At one point, the walls of stores and barbershops had photos and posters of celebrated players who are setting the tone for cricket betting like Wasim Akram, Waqar Younis, Virat Kohli, Saeed Ajmal, Shahid Afridi, MS Dhoni, and Inzamam-ul-Haq plastered all over. In between, six out of ten posters were of Rasool. Such was his recognition.

    Several state cricketers in past decades have honed their skills at the maidans and streets of different districts across the valley.

    Rasool wants proper cricket grounds and organised district-level cricket. As of now, J&K has only a few venues, including college grounds, and a handful of turf wickets. Matting pitches are rolled out during the summer for all tournaments organised across the valley, and Rasool has decided to prepare a few turf pitches with his own money recently.

    “I want to prepare turf wickets for budding cricketers, since we are lacking behind even compared to newly formed states like Jharkhand. Mostly the season is dominated by winters, and we need at least one indoor academy for practice,” Rasool to DafaNews in an exclusive interview.

    “Whatever I had faced during the journey of my cricket has been with me only. Young players need exposure, and I want to do something for my state. There is a need to produce more players like Samiullah Beigh, Umar Nazir, Shubham Khajuria and so on … the friendliness in the team is the real reason for success.”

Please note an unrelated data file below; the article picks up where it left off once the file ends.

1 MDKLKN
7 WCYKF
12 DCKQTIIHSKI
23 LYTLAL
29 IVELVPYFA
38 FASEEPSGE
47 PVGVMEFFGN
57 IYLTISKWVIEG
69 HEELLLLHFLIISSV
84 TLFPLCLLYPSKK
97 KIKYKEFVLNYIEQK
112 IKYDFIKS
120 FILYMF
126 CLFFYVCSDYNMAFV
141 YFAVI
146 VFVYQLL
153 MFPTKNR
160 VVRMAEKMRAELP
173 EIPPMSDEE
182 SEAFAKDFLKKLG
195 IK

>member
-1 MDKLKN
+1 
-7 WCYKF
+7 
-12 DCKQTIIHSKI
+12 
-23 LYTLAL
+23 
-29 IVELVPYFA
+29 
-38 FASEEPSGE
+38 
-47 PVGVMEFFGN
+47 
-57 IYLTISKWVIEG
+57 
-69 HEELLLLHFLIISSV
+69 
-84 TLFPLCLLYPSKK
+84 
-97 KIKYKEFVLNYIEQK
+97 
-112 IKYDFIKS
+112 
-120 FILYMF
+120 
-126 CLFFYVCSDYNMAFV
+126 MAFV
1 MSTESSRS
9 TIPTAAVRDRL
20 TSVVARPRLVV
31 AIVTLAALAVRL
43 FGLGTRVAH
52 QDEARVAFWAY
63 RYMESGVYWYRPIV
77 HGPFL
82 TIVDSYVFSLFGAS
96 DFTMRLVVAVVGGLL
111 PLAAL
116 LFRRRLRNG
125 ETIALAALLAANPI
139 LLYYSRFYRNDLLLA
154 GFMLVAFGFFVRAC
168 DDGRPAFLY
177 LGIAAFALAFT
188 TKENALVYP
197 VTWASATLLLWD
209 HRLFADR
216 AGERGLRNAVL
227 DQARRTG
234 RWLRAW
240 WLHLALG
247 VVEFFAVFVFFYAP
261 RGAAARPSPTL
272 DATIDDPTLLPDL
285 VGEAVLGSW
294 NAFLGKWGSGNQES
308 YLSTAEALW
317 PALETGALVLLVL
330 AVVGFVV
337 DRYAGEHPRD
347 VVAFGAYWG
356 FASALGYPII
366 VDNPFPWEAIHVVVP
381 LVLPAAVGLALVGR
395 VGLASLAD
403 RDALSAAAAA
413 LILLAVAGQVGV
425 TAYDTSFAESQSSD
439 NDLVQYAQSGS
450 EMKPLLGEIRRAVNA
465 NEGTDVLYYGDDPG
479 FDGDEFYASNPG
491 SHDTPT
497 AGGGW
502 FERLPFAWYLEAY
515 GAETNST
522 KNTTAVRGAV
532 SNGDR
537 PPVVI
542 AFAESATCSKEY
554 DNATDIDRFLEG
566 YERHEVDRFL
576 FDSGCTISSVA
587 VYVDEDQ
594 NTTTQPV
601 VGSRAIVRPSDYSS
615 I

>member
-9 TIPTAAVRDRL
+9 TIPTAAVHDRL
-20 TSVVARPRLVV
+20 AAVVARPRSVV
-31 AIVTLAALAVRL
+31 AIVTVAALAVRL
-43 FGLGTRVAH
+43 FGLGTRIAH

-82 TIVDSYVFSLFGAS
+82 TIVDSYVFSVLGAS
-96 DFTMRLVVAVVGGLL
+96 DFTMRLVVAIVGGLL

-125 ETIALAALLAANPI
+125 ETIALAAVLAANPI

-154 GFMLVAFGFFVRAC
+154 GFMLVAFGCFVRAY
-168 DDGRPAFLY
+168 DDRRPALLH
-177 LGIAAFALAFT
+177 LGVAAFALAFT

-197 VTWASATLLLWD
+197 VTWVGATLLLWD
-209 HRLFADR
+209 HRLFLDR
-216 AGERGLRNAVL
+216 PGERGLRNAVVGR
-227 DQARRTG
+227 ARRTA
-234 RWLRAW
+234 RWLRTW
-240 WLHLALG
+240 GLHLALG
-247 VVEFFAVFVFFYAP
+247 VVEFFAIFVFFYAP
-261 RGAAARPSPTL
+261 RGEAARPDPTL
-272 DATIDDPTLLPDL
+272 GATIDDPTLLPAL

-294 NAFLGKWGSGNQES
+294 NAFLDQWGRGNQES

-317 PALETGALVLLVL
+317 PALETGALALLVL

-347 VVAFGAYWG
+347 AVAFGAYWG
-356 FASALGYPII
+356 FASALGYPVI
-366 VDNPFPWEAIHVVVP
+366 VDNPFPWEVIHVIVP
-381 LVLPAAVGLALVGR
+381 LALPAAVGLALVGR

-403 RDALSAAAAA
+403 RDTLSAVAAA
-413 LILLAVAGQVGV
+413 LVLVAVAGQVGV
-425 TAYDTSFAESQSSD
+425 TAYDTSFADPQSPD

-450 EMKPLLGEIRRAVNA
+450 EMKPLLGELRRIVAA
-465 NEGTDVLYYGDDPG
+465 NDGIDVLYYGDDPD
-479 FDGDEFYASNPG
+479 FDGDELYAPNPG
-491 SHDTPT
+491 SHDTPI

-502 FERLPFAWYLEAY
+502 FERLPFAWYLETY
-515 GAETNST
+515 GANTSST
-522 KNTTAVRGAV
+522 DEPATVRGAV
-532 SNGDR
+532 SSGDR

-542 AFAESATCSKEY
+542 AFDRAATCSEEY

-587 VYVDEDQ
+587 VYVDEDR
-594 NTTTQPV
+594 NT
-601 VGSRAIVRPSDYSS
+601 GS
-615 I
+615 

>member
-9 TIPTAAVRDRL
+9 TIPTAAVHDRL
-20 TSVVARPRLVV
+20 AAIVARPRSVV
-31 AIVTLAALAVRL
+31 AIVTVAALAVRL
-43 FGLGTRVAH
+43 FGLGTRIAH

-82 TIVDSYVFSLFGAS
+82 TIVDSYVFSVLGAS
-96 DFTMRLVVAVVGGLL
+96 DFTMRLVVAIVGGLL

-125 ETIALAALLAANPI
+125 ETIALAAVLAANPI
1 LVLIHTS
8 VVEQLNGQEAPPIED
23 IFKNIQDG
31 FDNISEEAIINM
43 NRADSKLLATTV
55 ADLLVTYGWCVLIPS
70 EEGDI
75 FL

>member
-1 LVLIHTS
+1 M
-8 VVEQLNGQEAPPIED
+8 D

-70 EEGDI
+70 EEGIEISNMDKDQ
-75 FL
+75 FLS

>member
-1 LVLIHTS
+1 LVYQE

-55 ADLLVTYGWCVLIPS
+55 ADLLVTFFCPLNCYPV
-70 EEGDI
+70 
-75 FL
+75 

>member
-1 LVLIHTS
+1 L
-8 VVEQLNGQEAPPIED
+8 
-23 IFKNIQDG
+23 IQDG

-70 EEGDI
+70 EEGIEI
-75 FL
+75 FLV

Coming from a family that took its cricket quite seriously, Rasool played the game at Islamia High School as a wicketkeeper-batsman. His father was his first coach, teaching him the grip and basic techniques. His journey to earning an India cap was tougher than it is for cricketers in other states, who had turf pitches and indoor academies to sharpen their skills at. Rasool played in paddy fields, on streets and in courtyards.

    “I had been in love with batting and wicketkeeping, and when the stitching of gloves went off, I used to stitch it back myself most of the time. Sometimes, the needle sticking in my palm made me cry,” recalls Rasool. “But that was the love for cricket and for our equipment that we had. Things have changed now, with everything available more easily and technology making everything easier. But lots still has to be done to improve the status of the game in J&K.”

    But, with Rasool, his struggles are almost as significant as his success in more recent years.